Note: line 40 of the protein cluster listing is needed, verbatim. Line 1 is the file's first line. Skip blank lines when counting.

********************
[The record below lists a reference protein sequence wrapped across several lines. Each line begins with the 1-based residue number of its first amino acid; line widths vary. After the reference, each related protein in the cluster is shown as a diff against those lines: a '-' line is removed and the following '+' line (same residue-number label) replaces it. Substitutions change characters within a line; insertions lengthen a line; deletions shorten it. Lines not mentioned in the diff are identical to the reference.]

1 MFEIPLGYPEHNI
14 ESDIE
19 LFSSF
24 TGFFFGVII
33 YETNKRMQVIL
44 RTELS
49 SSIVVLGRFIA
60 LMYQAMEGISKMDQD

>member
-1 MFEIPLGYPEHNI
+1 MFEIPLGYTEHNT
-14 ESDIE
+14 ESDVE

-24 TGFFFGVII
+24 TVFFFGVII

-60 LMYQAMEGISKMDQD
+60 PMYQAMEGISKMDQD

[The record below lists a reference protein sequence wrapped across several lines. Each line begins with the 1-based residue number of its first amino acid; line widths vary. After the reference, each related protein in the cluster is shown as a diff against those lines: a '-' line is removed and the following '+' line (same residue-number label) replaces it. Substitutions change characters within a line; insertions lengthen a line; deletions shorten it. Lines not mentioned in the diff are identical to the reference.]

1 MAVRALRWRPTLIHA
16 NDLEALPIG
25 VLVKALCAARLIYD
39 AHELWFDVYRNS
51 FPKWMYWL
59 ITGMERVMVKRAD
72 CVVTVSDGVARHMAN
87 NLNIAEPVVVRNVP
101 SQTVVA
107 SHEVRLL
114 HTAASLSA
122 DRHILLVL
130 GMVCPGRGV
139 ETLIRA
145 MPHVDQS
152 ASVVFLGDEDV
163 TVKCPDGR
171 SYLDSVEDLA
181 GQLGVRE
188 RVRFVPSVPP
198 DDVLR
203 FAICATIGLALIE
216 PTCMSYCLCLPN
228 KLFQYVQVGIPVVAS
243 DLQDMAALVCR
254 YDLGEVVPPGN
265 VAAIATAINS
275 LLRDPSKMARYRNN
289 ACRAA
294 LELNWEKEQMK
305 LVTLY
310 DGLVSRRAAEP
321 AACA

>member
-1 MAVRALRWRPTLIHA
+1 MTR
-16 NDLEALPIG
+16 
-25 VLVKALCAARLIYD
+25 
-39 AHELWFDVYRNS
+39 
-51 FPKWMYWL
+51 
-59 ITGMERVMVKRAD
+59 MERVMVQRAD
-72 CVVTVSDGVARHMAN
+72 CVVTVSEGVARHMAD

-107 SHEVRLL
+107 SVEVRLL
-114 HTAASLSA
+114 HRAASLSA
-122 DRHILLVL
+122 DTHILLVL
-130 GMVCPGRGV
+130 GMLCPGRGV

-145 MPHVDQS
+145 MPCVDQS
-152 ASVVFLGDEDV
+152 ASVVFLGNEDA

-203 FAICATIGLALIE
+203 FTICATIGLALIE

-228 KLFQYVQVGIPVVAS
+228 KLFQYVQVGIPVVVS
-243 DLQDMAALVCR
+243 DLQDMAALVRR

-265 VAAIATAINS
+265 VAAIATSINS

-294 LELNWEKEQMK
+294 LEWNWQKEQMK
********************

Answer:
198 DDVLR